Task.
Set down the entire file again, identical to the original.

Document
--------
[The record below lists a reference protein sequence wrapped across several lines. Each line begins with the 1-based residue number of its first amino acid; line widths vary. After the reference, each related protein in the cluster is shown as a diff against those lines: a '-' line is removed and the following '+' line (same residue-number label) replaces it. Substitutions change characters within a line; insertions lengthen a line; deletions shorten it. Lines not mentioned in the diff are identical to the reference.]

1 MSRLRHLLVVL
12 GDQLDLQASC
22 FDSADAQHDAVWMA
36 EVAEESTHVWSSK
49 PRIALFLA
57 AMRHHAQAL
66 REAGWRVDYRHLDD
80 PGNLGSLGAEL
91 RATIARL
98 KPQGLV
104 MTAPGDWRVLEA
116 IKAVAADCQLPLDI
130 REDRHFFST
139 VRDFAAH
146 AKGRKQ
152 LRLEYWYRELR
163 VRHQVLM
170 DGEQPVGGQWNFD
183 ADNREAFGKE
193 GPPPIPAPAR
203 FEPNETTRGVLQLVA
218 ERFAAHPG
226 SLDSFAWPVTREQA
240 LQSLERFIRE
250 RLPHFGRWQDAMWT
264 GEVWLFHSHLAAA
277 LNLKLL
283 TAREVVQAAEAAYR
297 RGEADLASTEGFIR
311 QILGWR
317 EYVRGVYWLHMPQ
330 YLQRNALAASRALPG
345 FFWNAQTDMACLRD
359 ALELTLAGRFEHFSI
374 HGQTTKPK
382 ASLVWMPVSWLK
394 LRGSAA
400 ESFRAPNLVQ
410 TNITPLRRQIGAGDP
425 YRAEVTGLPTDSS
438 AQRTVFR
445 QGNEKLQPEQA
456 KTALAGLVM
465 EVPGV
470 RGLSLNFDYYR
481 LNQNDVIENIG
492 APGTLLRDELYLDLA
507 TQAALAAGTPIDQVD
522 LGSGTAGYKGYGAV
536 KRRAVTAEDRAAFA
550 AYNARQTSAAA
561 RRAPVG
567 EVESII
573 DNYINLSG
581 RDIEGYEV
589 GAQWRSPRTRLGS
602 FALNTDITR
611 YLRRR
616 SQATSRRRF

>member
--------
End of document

[The record below lists a reference protein sequence wrapped across several lines. Each line begins with the 1-based residue number of its first amino acid; line widths vary. After the reference, each related protein in the cluster is shown as a diff against those lines: a '-' line is removed and the following '+' line (same residue-number label) replaces it. Substitutions change characters within a line; insertions lengthen a line; deletions shorten it. Lines not mentioned in the diff are identical to the reference.]

1 MSRLRHLLVVL
12 GDQLDLQASC
22 FDSADAQHDAVWMA
36 EVAEESTHVWSSK
49 PRIALFLA
57 AMRHHAQAL
66 REAGWRVDYRHLDD
80 PGNLGSLGAEL
91 RATIARL
98 KPQGLV
104 MTAPGDWRVLEA
116 IKAVAADCQLPLDI
130 REDRHFFST
139 VRDFAAH
146 AKGRKQ
152 LRLEYWYRELR
163 VRHQVLM
170 DGEQPVGGQWNFD
183 ADNREAFGKE
193 GPPPIPAPAR
203 FEPNETTRGVLQLVA
218 ERFAAHPG
226 SLDSFAWPVTREQA
240 LQSLERFIRE
250 RLPHFGRWQDAMWT
264 GEVWLFHSHLAAA
277 LNLKLL
283 TAREVVQAAEAAYR
297 RGEADLASTEGFIR
311 QILGWR
317 EYVRGVYWLHMPQ
330 YLQRNALAASRALPG
345 FFWNAQTDMACLRD
359 ALELTLAGRFEHFSI
374 HGQTTKPK
382 ASLVWMPVSWLK
394 LRGSAA
400 ESFRAPNLVQ
410 TNITPLRRQIGAGDP
425 YRAEVTGLPTDSS
438 AQRTVFR
445 QGNEKLQPEQA
456 KTALAGLVM
465 EVPGV
470 RGLSLNFDYYR
481 LNQNDVIENIG
492 APGTLLRDELYLDLA
507 TQAALAAGTPIDQVD
522 LGSGTAGYKGYGAV
536 KRRAVTAEDRAAFA
550 AYNARQTSAAA
561 RRAPVG
567 EVESII
573 DNYINLSG
581 RDIEGYEV
589 GAQWRSPRTRLGS
602 FALNTDITR
611 YLRRR
616 SQATSRRRF

>member